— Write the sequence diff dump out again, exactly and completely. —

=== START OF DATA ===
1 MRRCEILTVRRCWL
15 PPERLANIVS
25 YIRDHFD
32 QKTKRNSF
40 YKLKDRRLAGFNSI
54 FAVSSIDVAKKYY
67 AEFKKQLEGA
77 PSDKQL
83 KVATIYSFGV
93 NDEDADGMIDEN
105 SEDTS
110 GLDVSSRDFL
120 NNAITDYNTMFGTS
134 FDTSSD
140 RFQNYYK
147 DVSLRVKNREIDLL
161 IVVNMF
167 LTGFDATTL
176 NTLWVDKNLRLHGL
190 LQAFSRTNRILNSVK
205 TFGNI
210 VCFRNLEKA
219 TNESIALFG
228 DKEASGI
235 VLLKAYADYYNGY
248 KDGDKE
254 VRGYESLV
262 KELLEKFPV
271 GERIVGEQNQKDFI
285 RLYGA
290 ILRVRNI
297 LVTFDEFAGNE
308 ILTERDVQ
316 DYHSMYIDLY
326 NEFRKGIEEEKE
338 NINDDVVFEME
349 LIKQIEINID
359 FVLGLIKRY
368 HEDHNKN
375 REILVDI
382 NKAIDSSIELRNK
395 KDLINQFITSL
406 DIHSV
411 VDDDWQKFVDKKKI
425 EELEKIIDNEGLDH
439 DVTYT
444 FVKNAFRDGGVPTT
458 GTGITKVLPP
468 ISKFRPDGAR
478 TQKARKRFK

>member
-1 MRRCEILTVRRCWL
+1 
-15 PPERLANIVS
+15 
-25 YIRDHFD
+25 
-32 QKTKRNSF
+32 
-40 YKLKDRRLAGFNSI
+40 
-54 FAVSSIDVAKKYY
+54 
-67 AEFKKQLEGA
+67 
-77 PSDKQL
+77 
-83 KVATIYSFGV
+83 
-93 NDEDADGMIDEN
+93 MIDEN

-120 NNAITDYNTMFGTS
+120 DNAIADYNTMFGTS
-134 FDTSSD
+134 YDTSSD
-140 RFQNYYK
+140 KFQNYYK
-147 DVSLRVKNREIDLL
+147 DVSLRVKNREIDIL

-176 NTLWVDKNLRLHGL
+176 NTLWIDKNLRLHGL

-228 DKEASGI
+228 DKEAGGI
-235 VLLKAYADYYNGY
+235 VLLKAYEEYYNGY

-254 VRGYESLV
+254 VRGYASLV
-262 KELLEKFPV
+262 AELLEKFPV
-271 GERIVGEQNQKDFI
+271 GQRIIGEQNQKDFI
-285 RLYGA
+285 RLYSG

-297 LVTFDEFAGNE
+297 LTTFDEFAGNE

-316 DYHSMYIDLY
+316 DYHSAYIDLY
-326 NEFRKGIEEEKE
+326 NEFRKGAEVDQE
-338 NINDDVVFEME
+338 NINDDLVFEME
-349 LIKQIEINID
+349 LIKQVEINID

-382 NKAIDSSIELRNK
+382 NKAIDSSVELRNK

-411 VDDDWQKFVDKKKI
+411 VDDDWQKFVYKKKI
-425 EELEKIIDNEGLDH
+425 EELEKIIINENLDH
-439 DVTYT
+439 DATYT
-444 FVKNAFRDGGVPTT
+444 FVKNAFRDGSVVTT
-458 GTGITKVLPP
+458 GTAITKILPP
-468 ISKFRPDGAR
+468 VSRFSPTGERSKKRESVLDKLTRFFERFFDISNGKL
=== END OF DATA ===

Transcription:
1 MRRCEILTVRRCWL
15 PPERLANIVS
25 YIRDHFD
32 QKTKRNSF
40 YKLKDRRLAGFNSI
54 FAVSSIDVAKKYY
67 AEFKKQLEGA
77 PSDKQL
83 KVATIYSFGV
93 NDEDADGMIDEN
105 SEDTS
110 GLDVSSRDFL
120 NNAITDYNTMFGTS
134 FDTSSD
140 RFQNYYK
147 DVSLRVKNREIDLL
161 IVVNMF
167 LTGFDATTL
176 NTLWVDKNLRLHGL
190 LQAFSRTNRILNSVK
205 TFGNI
210 VCFRNLEKA
219 TNESIALFG
228 DKEASGI
235 VLLKAYADYYNGY
248 KDGDKE
254 VRGYESLV
262 KELLEKFPV
271 GERIVGEQNQKDFI
285 RLYGA
290 ILRVRNI
297 LVTFDEFAGNE
308 ILTERDVQ
316 DYHSMYIDLY
326 NEFRKGIEEEKE
338 NINDDVVFEME
349 LIKQIEINID
359 FVLGLIKRY
368 HEDHNKN
375 REILVDI
382 NKAIDSSIELRNK
395 KDLINQFITSL
406 DIHSV
411 VDDDWQKFVDKKKI
425 EELEKIIDNEGLDH
439 DVTYT
444 FVKNAFRDGGVPTT
458 GTGITKVLPP
468 ISKFRPDGAR
478 TQKARKRFK

>member
-1 MRRCEILTVRRCWL
+1 
-15 PPERLANIVS
+15 
-25 YIRDHFD
+25 
-32 QKTKRNSF
+32 
-40 YKLKDRRLAGFNSI
+40 
-54 FAVSSIDVAKKYY
+54 
-67 AEFKKQLEGA
+67 
-77 PSDKQL
+77 
-83 KVATIYSFGV
+83 
-93 NDEDADGMIDEN
+93 MIDEN

-120 NNAITDYNTMFGTS
+120 DNAIADYNTMFGTS
-134 FDTSSD
+134 YDTSSD
-140 RFQNYYK
+140 KFQNYYK
-147 DVSLRVKNREIDLL
+147 DVSLRVKNREIDIL

-176 NTLWVDKNLRLHGL
+176 NTLWIDKNLRLHGL

-228 DKEASGI
+228 DKEAGGI
-235 VLLKAYADYYNGY
+235 VLLKAYEEYYNGY

-254 VRGYESLV
+254 VRGYASLV
-262 KELLEKFPV
+262 AELLEKFPV
-271 GERIVGEQNQKDFI
+271 GQRIIGEQNQKDFI
-285 RLYGA
+285 RLYSG

-297 LVTFDEFAGNE
+297 LTTFDEFAGNE

-316 DYHSMYIDLY
+316 DYHSAYIDLY
-326 NEFRKGIEEEKE
+326 NEFRKGAEVDQE
-338 NINDDVVFEME
+338 NINDDLVFEME
-349 LIKQIEINID
+349 LIKQVEINID

-382 NKAIDSSIELRNK
+382 NKAIDSSVELRNK

-411 VDDDWQKFVDKKKI
+411 VDDDWQKFVYKKKI
-425 EELEKIIDNEGLDH
+425 EELEKIIINENLDH
-439 DVTYT
+439 DATYT
-444 FVKNAFRDGGVPTT
+444 FVKNAFRDGSVVTT
-458 GTGITKVLPP
+458 GTAITKILPP
-468 ISKFRPDGAR
+468 VSRFSPTGERSKKRESVLDKLTRFFERFFDISNGKL